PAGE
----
Cultivating Positive Mental Health
This talk by Leila Khan was compellingly honest, and hit on some very penetrating points about mental health – especially in terms of being open and honest about how we’re feeling. There’s a commonly perpetuated dogma about Business that it requires us to be hard-headed, unsympathetic, and emotionless. We’re learning more and more that that simply isn’t the case, and Leila’s explanation of why it’s important for leaders in the workplace to think like human beings first and bosses second certainly resonated with that. Approaching Business, and especially the social aspects of work, from an emphatic and compassionate angle is not only perfectly viable, there’s an ever-increasing body of evidence that suggests it improves productivity and workplace happiness. It’s obvious perhaps, but easily overlooked.
We particularly agreed with Leila’s advice about moving away from telling others what to do as leaders, and instead inspiring and empowering them to take leadership of their role or tasks themselves.
Also of note was the need to constantly check in with ourselves – asking ourselves how we are feeling, are we getting enough sleep, are we stressed? Making sure we’re in a position to be able to help others requires us to make sure we’re ready and able to do so first.
Outlook for 2020 for recruitment
This was a really interesting one from Susan Farmer of Bibby Financial Services, and packed with some very useful nuggets of info. Many recruiters and firms are already aware that there’s a candidate shortage, and despite the fact the recruitment industry has been performing very well in the last few years, margins are currently very tight. The Taylor review changes are also having an impact, and along with the increasingly tight labour market, competition for skilled candidates is getting pretty fierce. Add in the reduced immigration levels due to Brexit, and the labour and recruitment markets could be in for a real challenge over the next few years. There were some positives as well of course.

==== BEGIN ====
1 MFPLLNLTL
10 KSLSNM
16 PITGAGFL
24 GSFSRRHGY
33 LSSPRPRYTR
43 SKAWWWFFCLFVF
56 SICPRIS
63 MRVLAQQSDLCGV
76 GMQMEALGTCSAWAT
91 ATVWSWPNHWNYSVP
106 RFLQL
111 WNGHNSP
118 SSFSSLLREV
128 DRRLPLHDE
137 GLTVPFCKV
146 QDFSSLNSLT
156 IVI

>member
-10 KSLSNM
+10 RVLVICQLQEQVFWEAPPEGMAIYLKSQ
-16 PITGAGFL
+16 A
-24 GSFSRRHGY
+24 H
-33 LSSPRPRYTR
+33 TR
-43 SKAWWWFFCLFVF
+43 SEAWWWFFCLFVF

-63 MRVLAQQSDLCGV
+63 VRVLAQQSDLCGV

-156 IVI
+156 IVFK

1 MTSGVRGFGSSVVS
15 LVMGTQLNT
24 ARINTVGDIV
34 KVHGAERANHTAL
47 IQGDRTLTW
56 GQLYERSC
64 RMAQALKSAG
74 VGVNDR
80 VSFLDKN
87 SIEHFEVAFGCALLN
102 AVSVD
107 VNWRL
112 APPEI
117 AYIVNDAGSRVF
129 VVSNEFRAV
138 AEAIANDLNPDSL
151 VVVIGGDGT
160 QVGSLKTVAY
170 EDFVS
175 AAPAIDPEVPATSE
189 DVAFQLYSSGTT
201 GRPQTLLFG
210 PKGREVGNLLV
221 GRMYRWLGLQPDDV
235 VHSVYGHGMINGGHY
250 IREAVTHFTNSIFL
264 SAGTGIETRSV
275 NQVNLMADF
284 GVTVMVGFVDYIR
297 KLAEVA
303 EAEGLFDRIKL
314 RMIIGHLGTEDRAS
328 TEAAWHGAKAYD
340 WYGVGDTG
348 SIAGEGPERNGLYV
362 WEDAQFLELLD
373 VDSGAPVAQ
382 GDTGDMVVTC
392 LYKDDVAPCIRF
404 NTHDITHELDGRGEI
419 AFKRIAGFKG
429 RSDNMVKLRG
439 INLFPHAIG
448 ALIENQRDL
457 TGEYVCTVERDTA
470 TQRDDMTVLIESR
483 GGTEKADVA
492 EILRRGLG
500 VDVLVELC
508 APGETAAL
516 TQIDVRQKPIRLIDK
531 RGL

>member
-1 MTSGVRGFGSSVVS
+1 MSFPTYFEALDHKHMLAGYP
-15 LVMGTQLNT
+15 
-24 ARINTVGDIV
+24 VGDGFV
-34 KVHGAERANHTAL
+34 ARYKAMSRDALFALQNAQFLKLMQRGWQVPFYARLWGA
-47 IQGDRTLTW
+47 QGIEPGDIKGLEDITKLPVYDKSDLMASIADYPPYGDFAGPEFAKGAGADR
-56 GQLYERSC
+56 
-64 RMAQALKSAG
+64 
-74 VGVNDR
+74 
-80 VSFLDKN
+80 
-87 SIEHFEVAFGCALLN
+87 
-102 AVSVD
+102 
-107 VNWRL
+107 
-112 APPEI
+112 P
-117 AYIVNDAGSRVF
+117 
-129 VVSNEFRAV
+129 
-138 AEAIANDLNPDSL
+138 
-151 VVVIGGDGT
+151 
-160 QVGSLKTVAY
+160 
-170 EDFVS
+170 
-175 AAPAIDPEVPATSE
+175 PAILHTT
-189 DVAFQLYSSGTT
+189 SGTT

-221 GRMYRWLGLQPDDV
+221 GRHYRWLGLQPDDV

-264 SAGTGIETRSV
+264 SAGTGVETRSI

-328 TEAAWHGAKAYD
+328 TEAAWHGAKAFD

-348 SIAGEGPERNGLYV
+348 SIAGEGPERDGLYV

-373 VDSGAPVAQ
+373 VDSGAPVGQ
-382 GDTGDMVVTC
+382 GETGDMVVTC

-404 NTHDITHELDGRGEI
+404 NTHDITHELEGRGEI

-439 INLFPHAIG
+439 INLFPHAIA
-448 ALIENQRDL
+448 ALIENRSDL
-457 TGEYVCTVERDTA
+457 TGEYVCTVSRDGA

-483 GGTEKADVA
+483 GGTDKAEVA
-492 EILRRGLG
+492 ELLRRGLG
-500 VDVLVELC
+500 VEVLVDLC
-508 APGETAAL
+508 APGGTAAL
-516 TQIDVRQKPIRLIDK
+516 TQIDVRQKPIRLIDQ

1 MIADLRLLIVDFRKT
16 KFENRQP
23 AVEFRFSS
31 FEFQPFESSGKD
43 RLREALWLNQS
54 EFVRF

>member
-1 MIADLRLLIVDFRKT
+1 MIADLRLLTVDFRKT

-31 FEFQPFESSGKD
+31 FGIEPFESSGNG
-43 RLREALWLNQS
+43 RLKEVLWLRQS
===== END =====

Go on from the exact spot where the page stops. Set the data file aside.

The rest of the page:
While 13% of small to medium enterprises said finding skilled staff was their biggest challenge, there is also an increased demand to work in SME’s compared to large corporations. The flexible work market is also booming, which, unsurprisingly, goes hand in hand with the fact that 50% of Millenials now consider flexible working very important.
Some other interesting highlights included:
- Despite the fact around 76% of employers increased salaries, employees still weren’t happy – research suggests most staff prefer flexible working options over higher salaries.
- Employees want more transparency
- Generation Z are changing industry expectations – they’re highly digital but also yearn for human interaction.
Recruitment is also in for some big changes thanks to AI and automation, and the upcoming Gen Z are likely to want a much more personalised experience from recruiters in general.
That sums up our sum up! If we didn’t see your stall or talk this year, then hopefully we’ll catch you in 2021. See you there.